Journal of Surgical Oncology 49(1): 29-34, 1992.
Serour F, Dona G, Birkenfeld S, et al.
Primary neoplasms of the small bowel are unusual and constitute 1-5% of all gastrointestinal tract neoplasms. Preoperative diagnostic difficulties, frequent dissemination at the time of the diagnosis, and poor prognosis are characteristic of this pathology. During a period of 26 years we treated 61 patients with tumors of the small bowel, 44 malignant and 18 benign (1 patient had both). The most common symptoms were abdominal pain (62%), weight loss (41%), and gastro-intestinal bleeding (31%). More than half of the patients were treated as emergencies and among the remaining, the most useful diagnostic test was the small intestinal barium study. Seventeen patients were operated on for intestinal obstruction, 6 of them due to intussusception of the tumor, while 8 other patients presented with perforation and 7 with massive gastrointestinal bleeding. Leiomyoma was the most frequent benign lesion. Among malignancies lymphoma was encountered in 38.6%, followed by adenocarcinoma (29.6%) and leiomyosarcoma (22.8%). Lymphoma was predominant among Sephardic Jews. Curative procedures were attempted in all but one of the benign cases and in 21 of the malignant cases. At the time of surgery metastases were present in 23 patients. The postoperative mortality was high (20% and 14% in the benign and malignant groups, respectively) most probably due to the high incidence of emergency surgery in a high risk population. The prognosis of the malignant tumors was poor with a 5-year survival of 18%. Their disappointing course seems to be related to late diagnosis because of nonspecific symptoms and difficulty in bringing the tumor to the fore. Hopefully, a greater awareness will lead to an earlier diagnosis and improve the prognosis.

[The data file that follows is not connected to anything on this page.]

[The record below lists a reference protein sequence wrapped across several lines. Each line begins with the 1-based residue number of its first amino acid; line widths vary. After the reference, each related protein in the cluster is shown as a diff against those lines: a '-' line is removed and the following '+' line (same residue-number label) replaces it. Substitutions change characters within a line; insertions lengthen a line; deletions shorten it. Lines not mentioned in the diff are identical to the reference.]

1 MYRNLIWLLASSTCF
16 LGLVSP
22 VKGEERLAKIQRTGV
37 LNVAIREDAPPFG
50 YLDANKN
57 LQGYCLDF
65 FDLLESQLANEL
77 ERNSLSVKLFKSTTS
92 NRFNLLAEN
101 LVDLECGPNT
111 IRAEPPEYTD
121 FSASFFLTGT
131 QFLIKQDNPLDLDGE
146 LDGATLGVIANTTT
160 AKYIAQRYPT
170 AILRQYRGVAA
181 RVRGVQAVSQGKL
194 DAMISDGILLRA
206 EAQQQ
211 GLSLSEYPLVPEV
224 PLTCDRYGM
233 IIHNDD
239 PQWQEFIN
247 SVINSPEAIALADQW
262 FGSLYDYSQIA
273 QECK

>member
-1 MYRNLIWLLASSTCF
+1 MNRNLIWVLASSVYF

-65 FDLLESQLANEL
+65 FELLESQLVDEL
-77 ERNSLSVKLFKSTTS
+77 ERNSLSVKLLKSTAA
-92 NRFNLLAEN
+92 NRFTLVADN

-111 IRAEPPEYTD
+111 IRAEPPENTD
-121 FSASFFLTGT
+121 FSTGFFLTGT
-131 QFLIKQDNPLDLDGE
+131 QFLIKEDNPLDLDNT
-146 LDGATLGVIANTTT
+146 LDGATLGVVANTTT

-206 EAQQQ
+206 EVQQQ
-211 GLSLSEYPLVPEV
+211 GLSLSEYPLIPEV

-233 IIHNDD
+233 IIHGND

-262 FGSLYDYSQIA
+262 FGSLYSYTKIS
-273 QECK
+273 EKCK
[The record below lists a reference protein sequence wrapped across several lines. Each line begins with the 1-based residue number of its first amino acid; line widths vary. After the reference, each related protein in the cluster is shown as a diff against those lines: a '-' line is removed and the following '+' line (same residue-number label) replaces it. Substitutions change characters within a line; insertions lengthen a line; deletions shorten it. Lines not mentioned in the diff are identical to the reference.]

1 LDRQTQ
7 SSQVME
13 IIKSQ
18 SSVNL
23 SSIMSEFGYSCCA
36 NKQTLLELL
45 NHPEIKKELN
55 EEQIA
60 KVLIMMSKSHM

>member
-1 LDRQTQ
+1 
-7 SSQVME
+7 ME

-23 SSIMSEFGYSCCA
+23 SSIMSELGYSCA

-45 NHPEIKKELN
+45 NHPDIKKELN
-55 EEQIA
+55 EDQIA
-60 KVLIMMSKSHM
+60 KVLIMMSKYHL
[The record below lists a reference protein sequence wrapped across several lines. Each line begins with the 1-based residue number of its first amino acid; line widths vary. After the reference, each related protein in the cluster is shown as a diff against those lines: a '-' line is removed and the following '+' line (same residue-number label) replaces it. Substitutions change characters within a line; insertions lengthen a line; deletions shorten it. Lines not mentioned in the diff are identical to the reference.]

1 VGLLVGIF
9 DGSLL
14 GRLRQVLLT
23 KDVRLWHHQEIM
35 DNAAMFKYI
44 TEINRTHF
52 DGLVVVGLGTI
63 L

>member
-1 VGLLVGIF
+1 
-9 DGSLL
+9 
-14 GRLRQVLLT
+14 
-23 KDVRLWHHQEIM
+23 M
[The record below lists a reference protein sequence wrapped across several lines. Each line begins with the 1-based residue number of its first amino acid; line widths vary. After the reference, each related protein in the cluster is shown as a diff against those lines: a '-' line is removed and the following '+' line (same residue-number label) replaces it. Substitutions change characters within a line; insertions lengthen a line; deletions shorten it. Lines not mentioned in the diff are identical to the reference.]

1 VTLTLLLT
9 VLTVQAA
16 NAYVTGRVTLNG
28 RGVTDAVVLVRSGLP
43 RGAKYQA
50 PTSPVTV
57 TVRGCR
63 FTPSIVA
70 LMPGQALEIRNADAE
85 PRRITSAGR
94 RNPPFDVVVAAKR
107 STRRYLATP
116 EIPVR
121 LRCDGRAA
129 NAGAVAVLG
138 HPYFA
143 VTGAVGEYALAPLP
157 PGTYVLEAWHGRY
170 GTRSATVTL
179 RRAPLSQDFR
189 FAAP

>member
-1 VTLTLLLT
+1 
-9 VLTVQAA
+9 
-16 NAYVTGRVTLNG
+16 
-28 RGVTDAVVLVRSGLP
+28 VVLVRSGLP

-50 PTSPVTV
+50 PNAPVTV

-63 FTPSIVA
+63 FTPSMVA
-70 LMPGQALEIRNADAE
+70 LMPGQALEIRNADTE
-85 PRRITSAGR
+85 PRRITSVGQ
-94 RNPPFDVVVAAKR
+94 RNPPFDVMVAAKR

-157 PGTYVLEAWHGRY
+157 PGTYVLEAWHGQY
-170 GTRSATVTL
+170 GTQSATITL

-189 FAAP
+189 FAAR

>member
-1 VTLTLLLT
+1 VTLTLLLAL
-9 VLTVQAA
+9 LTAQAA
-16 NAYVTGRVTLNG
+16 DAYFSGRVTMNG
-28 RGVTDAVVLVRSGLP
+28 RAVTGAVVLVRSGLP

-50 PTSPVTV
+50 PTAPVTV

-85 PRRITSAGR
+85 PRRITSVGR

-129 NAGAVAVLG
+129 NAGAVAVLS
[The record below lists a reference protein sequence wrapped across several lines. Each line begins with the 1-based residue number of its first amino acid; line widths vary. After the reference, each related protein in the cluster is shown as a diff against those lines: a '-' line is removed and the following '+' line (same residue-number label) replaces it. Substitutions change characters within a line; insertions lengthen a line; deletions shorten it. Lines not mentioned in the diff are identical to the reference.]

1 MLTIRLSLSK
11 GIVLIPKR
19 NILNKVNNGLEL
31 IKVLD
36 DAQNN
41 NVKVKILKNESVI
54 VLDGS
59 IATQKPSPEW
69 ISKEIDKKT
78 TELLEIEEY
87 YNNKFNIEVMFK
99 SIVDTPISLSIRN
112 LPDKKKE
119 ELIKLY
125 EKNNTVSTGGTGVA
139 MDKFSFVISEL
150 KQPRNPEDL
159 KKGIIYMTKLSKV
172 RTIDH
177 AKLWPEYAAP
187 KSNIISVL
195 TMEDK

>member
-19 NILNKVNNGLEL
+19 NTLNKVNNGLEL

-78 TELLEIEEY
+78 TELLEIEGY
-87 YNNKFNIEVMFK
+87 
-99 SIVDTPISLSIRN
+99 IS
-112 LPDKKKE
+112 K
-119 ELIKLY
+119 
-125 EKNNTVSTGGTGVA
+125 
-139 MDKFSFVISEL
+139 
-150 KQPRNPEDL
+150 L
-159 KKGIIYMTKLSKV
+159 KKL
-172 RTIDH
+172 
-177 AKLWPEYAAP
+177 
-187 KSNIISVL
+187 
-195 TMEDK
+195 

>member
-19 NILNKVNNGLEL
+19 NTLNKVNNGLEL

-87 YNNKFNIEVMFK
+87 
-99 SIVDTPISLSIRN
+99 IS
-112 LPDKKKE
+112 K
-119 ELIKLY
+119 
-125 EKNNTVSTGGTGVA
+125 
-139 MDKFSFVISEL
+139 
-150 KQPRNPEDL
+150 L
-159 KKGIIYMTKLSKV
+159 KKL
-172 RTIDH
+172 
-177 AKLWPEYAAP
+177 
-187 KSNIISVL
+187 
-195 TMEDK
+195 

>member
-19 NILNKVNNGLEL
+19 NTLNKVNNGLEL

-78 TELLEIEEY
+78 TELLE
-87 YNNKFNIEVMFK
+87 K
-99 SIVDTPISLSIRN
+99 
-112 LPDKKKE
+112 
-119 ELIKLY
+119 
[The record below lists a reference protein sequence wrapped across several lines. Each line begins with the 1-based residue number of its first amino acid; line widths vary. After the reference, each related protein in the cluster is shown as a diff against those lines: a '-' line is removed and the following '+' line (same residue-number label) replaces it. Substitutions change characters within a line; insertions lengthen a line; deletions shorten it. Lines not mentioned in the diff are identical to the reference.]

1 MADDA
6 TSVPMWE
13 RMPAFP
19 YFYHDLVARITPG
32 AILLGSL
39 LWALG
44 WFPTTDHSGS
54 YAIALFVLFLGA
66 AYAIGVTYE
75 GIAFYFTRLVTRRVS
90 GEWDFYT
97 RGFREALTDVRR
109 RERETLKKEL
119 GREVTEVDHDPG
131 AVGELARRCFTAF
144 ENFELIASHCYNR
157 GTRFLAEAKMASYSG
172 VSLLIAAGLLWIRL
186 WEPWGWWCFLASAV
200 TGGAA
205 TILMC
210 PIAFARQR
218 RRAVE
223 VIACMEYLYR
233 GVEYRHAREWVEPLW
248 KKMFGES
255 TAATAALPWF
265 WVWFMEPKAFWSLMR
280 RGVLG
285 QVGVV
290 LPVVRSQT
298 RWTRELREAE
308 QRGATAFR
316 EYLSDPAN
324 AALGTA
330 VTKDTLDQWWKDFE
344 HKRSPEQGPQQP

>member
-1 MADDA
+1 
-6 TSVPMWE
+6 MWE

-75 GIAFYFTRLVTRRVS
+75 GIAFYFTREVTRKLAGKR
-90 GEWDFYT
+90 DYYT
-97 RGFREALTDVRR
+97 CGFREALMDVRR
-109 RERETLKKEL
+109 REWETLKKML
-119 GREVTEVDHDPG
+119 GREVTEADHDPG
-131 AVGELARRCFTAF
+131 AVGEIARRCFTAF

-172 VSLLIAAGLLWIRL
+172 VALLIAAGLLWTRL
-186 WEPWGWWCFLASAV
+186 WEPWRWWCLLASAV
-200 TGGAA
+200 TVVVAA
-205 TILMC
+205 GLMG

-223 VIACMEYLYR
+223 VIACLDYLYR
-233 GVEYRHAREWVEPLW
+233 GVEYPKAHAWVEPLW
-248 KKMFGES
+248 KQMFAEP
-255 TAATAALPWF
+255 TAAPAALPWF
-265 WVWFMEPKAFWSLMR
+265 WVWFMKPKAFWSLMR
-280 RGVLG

Rheinische Friedrich- Wilhelms- Universität Bonn